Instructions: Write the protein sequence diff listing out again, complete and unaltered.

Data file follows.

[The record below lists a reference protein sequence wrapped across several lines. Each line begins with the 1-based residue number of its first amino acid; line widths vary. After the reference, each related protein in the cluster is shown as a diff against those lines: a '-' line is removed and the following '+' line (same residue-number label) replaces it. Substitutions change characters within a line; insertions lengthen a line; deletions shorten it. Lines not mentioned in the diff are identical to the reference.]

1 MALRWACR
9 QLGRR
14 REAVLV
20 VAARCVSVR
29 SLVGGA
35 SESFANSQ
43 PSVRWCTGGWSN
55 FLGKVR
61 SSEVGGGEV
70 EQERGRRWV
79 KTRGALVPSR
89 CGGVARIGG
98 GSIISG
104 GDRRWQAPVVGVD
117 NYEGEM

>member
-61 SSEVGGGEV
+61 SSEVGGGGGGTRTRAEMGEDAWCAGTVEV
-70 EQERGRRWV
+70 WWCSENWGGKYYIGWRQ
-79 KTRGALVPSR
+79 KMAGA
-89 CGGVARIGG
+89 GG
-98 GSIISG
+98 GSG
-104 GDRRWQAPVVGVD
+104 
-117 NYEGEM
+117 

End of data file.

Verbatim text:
[The record below lists a reference protein sequence wrapped across several lines. Each line begins with the 1-based residue number of its first amino acid; line widths vary. After the reference, each related protein in the cluster is shown as a diff against those lines: a '-' line is removed and the following '+' line (same residue-number label) replaces it. Substitutions change characters within a line; insertions lengthen a line; deletions shorten it. Lines not mentioned in the diff are identical to the reference.]

1 MALRWACR
9 QLGRR
14 REAVLV
20 VAARCVSVR
29 SLVGGA
35 SESFANSQ
43 PSVRWCTGGWSN
55 FLGKVR
61 SSEVGGGEV
70 EQERGRRWV
79 KTRGALVPSR
89 CGGVARIGG
98 GSIISG
104 GDRRWQAPVVGVD
117 NYEGEM

>member
-61 SSEVGGGEV
+61 SSEVGGGGGGTRTRAEMGEDAWCAGTVEV
-70 EQERGRRWV
+70 WWCSENWGGKYYIGWRQ
-79 KTRGALVPSR
+79 KMAGA
-89 CGGVARIGG
+89 GG
-98 GSIISG
+98 GSG
-104 GDRRWQAPVVGVD
+104 
-117 NYEGEM
+117 